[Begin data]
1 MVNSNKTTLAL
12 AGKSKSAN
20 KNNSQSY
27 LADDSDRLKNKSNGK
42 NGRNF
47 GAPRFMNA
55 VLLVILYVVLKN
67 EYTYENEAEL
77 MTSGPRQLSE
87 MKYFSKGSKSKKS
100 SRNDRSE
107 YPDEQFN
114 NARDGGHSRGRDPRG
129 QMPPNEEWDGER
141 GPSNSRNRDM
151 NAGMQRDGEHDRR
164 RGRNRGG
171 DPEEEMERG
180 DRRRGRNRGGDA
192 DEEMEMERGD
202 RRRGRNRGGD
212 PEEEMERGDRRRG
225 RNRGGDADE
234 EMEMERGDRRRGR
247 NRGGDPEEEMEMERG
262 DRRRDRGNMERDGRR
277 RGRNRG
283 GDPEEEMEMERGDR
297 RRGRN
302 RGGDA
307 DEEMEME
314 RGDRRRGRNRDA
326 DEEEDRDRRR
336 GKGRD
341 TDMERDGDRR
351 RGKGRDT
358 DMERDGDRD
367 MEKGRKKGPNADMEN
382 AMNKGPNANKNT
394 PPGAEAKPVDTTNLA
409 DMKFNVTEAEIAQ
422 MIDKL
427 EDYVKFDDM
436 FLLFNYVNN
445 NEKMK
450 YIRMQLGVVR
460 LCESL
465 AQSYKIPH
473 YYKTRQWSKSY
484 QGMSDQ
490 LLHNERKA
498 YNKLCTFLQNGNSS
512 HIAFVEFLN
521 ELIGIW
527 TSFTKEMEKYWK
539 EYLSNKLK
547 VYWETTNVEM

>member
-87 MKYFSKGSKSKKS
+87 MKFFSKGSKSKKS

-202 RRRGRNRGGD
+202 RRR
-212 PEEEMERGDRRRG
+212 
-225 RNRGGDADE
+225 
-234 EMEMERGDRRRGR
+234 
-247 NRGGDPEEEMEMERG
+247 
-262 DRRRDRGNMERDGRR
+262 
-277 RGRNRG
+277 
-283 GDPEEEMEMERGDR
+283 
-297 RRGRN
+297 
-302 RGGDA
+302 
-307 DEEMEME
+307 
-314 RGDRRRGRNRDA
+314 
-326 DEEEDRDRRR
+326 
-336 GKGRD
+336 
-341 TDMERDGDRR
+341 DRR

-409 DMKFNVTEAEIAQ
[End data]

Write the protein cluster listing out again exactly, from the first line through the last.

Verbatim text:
1 MVNSNKTTLAL
12 AGKSKSAN
20 KNNSQSY
27 LADDSDRLKNKSNGK
42 NGRNF
47 GAPRFMNA
55 VLLVILYVVLKN
67 EYTYENEAEL
77 MTSGPRQLSE
87 MKYFSKGSKSKKS
100 SRNDRSE
107 YPDEQFN
114 NARDGGHSRGRDPRG
129 QMPPNEEWDGER
141 GPSNSRNRDM
151 NAGMQRDGEHDRR
164 RGRNRGG
171 DPEEEMERG
180 DRRRGRNRGGDA
192 DEEMEMERGD
202 RRRGRNRGGD
212 PEEEMERGDRRRG
225 RNRGGDADE
234 EMEMERGDRRRGR
247 NRGGDPEEEMEMERG
262 DRRRDRGNMERDGRR
277 RGRNRG
283 GDPEEEMEMERGDR
297 RRGRN
302 RGGDA
307 DEEMEME
314 RGDRRRGRNRDA
326 DEEEDRDRRR
336 GKGRD
341 TDMERDGDRR
351 RGKGRDT
358 DMERDGDRD
367 MEKGRKKGPNADMEN
382 AMNKGPNANKNT
394 PPGAEAKPVDTTNLA
409 DMKFNVTEAEIAQ
422 MIDKL
427 EDYVKFDDM
436 FLLFNYVNN
445 NEKMK
450 YIRMQLGVVR
460 LCESL
465 AQSYKIPH
473 YYKTRQWSKSY
484 QGMSDQ
490 LLHNERKA
498 YNKLCTFLQNGNSS
512 HIAFVEFLN
521 ELIGIW
527 TSFTKEMEKYWK
539 EYLSNKLK
547 VYWETTNVEM

>member
-87 MKYFSKGSKSKKS
+87 MKFFSKGSKSKKS

-202 RRRGRNRGGD
+202 RRR
-212 PEEEMERGDRRRG
+212 
-225 RNRGGDADE
+225 
-234 EMEMERGDRRRGR
+234 
-247 NRGGDPEEEMEMERG
+247 
-262 DRRRDRGNMERDGRR
+262 
-277 RGRNRG
+277 
-283 GDPEEEMEMERGDR
+283 
-297 RRGRN
+297 
-302 RGGDA
+302 
-307 DEEMEME
+307 
-314 RGDRRRGRNRDA
+314 
-326 DEEEDRDRRR
+326 
-336 GKGRD
+336 
-341 TDMERDGDRR
+341 DRR

-409 DMKFNVTEAEIAQ